Daily brief: drone strike ‘misses’ top Pakistani Taliban leader

A near miss? The current leader of the Tehrik-i Taliban Pakistan (TTP) was reportedly targeted in the seventh alleged U.S. drone strike in 2010 in the Shaktoi village in the Pasalkot region of North Waziristan earlier this morning, but three intelligence officials, four militants, and a spokesman for the militant group all said Hakimullah Mehsud ...

A Majeed/AFP/Getty Images
A Majeed/AFP/Getty Images
A Majeed/AFP/Getty Images

A near miss?

The current leader of the Tehrik-i Taliban Pakistan (TTP) was reportedly targeted in the seventh alleged U.S. drone strike in 2010 in the Shaktoi village in the Pasalkot region of North Waziristan earlier this morning, but three intelligence officials, four militants, and a spokesman for the militant group all said Hakimullah Mehsud had left the area before the strike and is alive and "completely safe," according to the spokesman, though around a dozen other suspected militants were killed (NYT, AP, AFP, AJE, Reuters, BBC, CNN, Dawn, Geo, Pajhwok, AP). After Hakimullah's predecessor, Baitullah Mehsud, was killed by a U.S. drone in August 2009, it took the militant group weeks to confirm his death among apparent infighting over his succession -- a struggle during which Hakimullah was also reported killed.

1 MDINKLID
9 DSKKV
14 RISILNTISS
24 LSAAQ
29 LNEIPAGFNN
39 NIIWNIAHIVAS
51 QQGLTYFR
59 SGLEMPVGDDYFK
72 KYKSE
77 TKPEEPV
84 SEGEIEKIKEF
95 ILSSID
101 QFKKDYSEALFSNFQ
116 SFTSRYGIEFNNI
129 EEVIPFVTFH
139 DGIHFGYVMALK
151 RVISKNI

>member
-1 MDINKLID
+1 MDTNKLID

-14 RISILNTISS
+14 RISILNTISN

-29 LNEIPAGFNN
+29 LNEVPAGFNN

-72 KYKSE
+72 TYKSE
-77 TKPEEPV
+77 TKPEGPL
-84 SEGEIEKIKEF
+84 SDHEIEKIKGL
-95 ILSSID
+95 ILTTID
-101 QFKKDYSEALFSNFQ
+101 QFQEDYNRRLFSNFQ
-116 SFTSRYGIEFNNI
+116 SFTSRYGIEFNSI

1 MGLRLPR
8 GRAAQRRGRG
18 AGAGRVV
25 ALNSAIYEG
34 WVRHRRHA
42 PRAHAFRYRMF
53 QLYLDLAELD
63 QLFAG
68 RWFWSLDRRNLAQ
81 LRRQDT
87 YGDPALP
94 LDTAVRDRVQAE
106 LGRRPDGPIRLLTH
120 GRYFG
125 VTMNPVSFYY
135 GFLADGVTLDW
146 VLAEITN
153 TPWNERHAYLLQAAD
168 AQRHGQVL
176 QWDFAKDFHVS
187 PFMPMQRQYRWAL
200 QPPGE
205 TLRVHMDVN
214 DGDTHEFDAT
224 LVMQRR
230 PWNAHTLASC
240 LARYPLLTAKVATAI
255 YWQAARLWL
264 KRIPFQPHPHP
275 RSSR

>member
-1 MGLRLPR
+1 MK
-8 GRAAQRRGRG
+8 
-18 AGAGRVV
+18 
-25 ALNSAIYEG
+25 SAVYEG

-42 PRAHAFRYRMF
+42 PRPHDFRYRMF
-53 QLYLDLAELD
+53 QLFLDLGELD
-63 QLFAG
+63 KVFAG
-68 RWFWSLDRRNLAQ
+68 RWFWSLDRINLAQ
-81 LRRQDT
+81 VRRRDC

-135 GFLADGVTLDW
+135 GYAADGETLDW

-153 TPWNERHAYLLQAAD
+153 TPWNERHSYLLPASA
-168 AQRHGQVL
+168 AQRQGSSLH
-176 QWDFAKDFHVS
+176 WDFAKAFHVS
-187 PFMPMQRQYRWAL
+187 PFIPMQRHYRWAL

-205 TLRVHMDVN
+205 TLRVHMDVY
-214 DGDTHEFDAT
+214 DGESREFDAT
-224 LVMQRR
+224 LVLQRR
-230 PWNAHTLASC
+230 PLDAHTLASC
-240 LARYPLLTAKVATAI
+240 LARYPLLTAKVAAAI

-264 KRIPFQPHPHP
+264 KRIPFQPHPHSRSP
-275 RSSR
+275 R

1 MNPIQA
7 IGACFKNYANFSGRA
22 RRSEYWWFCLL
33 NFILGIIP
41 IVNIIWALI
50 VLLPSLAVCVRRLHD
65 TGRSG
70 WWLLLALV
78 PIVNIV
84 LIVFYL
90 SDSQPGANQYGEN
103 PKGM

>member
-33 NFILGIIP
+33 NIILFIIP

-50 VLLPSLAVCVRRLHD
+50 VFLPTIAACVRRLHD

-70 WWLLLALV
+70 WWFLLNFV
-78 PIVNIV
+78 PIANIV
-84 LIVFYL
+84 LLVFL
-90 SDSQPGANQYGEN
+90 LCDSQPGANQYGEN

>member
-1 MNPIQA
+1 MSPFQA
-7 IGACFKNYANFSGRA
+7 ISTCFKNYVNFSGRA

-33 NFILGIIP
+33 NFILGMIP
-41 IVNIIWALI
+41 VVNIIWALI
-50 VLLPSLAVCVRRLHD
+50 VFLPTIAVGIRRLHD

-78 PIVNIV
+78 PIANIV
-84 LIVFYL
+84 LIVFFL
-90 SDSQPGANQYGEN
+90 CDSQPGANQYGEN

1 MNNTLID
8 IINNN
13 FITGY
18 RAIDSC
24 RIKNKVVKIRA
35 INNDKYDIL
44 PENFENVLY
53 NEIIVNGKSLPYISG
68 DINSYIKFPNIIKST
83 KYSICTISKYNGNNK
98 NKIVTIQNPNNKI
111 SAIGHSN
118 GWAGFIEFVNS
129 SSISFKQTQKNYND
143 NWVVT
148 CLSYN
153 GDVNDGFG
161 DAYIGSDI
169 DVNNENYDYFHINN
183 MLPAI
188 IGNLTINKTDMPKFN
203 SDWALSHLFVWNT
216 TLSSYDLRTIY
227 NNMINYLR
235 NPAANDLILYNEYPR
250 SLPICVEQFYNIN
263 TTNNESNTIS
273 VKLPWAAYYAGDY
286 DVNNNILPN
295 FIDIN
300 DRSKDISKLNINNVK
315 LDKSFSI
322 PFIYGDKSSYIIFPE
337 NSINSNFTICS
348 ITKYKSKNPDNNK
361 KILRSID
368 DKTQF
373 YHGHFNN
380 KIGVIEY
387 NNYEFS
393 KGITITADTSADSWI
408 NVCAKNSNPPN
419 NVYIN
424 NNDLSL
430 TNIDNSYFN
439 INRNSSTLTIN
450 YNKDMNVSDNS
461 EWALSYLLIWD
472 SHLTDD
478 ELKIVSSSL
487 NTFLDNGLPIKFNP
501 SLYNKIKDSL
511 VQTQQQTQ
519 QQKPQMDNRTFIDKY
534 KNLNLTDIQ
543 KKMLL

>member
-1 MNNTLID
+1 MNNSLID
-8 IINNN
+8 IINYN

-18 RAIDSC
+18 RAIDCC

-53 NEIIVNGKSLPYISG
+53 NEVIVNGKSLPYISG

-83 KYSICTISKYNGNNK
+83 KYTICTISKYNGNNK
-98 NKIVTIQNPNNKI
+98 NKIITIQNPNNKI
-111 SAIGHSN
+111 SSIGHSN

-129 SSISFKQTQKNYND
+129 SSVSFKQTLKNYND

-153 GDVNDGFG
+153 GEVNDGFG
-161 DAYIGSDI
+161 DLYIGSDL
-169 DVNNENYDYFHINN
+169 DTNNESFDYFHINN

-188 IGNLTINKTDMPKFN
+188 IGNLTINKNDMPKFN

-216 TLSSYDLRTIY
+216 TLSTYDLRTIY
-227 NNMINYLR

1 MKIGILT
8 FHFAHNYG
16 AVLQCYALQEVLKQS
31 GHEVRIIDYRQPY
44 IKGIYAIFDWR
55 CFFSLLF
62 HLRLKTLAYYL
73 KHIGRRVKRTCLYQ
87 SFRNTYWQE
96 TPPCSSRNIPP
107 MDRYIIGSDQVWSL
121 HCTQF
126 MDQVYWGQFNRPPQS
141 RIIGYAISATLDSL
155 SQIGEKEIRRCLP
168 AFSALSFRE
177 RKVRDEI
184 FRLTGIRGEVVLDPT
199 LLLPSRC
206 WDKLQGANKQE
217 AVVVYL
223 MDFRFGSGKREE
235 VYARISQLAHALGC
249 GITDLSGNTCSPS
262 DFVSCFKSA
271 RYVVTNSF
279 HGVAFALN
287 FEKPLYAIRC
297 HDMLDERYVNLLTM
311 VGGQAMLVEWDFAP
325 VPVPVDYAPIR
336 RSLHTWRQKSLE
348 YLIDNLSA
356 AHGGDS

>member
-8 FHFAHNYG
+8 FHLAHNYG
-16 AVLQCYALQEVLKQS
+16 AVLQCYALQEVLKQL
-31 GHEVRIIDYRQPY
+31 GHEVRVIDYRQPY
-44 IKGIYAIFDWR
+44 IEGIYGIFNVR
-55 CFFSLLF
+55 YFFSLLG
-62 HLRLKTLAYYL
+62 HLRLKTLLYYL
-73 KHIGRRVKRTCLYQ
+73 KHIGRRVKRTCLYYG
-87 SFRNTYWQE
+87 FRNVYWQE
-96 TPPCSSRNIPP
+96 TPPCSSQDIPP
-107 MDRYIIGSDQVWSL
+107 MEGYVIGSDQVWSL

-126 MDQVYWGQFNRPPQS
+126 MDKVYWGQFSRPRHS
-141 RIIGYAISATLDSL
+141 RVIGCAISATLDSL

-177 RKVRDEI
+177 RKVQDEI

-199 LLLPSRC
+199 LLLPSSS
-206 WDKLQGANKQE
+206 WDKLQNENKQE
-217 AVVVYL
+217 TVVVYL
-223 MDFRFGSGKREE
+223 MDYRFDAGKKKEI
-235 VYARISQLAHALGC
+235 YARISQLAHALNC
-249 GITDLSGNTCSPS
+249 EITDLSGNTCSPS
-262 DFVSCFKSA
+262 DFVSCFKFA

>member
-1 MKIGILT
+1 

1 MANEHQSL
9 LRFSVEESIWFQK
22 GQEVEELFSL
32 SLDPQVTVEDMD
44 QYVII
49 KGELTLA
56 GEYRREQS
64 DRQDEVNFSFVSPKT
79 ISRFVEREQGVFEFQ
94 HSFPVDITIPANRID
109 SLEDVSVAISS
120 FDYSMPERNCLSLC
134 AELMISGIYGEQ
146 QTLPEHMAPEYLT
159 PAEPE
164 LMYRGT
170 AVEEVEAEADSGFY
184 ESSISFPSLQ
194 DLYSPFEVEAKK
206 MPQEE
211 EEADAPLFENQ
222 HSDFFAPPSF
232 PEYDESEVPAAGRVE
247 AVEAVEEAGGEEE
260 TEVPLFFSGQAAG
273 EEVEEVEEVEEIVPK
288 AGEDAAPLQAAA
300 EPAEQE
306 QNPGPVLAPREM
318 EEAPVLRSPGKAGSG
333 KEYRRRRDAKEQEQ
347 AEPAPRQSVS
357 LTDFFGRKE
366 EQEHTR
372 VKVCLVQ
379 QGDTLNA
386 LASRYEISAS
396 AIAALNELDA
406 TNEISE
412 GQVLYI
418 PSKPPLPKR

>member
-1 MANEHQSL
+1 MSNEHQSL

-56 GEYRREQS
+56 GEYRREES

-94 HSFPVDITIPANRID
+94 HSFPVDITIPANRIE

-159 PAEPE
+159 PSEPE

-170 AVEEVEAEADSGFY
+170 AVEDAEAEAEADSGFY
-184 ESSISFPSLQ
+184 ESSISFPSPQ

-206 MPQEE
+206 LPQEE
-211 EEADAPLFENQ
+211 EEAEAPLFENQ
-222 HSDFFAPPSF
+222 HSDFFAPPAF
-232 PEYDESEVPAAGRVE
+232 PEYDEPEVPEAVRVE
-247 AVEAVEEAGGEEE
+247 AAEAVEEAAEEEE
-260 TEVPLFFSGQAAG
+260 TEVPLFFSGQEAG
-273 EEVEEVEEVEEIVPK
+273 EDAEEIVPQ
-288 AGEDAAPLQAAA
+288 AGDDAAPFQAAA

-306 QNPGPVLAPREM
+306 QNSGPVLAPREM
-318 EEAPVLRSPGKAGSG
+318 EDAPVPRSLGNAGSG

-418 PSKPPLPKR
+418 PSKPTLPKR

The strike comes as U.S. Special Representative Amb. Richard Holbrooke is visiting Pakistan, including Islamabad and the Swat Valley, and attempting to calm tensions over the drone strikes and recent increased security measures for Pakistanis flying to the United States (AFP, Pajhwok, Dawn, Reuters, Geo, Dawn, The News). And dozens of Pakistani Taliban attacked a military outpost in Mohmand on Tuesday, killing one paramilitary soldier (AFP).

A near miss?